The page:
Prelude: Pinhoti Trail Shakedown
I buckled my pack, tightened my boots and walked out into the woods for the first time as an overnight backpacker.
My knowledge of the task at hand was as raw as the skin on the back of my heels was post hike. Still, I took those first steps onto the path never fearing the outcome. This was merely a prelude to a much larger and more epic story. The start of an epic tale is just as important as its middle, end and every step in between.
So I stepped into a new, unknown world, the Pinhoti Trail. The Pinhoti spans 339 miles from its southern terminus in central Alabama (close to home) to its northern terminus in northwest Georgia where it intersects with the Benton MacKaye Trail. Hike roughly 70 miles east on the BMT and you’ve arrived at Springer Mountain. This shakedown hike was literally and figuratively connected to my upcoming attempt to thru hike the AT.
Man did I look the part in my convertible hiking pants, poly Columbia T, Costa shades and my wide-brimmed, American-flag plastered hat? You’re damn right I did. It felt so good to finally be outfitted and in the field with the gear I’d been accumulating for so long. However, I was missing a couple key components — conditioned legs and lungs. Those inclines burned deep in the calfs and hamis with the heat of a thousand suns.
But I wouldn’t trade experiencing that first climb up Flagg Mountain (about 1,000 feet w a pretty steep grade) for nothing. The beads of sweat rolled down early, and I dug into and pushed off the Earth with my Lekki poles often. Once I peaked it all hit me; the exhaustion, sense of accomplishment and appreciation for what my eyes were seeing. I was there to gain that irreplaceable first-time experience and to break everything in, including my body. Mission accomplished.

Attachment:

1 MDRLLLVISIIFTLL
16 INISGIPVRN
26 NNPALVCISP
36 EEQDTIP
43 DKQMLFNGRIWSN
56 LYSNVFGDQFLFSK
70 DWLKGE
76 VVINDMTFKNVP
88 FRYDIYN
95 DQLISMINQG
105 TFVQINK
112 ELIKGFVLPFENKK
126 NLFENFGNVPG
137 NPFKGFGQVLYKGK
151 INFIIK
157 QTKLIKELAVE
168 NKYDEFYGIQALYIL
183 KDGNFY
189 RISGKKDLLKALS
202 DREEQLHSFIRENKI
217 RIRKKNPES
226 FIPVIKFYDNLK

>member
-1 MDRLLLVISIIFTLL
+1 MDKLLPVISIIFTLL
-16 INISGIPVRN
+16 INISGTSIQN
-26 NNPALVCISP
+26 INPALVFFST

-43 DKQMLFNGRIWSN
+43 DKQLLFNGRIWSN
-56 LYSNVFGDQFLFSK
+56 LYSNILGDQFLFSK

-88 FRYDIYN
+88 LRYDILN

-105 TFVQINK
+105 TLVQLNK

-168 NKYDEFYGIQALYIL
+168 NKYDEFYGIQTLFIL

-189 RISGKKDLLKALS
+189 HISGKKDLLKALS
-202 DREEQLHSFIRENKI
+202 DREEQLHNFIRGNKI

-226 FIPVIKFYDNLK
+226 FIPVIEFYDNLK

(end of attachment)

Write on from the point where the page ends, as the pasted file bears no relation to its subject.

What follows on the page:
It was a hike characterized by firsts. It was the first time my tent was exposed to a thunderstorm, first time I slept in 30 degree weather, first time I drank filtered water straight from a natural source, first hitchhike. I got my first annoying sleeping bag zipper snag, first time busting my ass on a slick spot, first bruises and blisters, first log in a hiker notebook, first trail magic (water and Gatorade left at a trailhead) and first 50 plus miles under my feet. My gear impressed the hell out of me, and I took down mental notes of what I did and didn’t need.
Sure, living in the woods was new, and it took some adjustments, but it felt instinctive. For the first time in a long time I felt completely capable of life. I had all that I needed and nothing more. I walked out of the woods after four days and three nights with a new found confidence in my backpacking skills and life in general.
I unbuckled my pack, yanked my boots off and got in my car to drive back to society. I was a first timer no more.
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